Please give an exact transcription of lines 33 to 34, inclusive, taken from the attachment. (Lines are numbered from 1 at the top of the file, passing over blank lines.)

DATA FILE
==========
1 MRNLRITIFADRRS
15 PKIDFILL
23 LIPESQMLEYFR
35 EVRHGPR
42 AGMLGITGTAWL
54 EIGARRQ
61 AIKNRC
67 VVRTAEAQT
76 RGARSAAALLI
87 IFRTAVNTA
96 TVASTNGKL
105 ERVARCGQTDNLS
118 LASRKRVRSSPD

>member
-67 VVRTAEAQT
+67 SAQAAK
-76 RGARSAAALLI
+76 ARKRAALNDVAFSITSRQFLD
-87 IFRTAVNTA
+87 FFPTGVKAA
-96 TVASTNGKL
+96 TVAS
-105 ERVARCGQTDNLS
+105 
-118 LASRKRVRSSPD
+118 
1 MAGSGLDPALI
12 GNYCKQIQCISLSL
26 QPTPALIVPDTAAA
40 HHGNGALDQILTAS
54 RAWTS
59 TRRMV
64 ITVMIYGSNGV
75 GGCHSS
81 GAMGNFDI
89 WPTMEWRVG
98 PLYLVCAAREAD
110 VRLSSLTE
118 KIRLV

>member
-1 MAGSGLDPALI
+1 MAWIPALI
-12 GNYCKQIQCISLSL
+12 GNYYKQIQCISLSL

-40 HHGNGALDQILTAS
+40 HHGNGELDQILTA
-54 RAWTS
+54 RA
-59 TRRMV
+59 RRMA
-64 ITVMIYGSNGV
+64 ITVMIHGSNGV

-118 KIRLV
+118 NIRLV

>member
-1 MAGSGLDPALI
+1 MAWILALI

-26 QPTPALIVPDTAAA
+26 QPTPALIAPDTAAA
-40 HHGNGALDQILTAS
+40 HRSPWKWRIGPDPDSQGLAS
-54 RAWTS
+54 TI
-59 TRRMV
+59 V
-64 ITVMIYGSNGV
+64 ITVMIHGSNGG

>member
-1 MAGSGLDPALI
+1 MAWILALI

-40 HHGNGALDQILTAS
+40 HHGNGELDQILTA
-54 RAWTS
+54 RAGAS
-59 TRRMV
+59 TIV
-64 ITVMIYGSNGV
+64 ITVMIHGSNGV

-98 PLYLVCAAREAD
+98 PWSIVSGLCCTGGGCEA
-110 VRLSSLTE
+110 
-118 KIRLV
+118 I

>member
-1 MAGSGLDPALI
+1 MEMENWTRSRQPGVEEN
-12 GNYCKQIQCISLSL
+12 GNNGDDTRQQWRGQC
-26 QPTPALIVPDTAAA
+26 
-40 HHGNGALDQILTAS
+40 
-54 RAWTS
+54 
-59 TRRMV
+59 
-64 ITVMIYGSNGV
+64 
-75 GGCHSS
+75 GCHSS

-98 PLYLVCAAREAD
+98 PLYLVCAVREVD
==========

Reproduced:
64 ITVMIYGSNGV
75 GGCHSS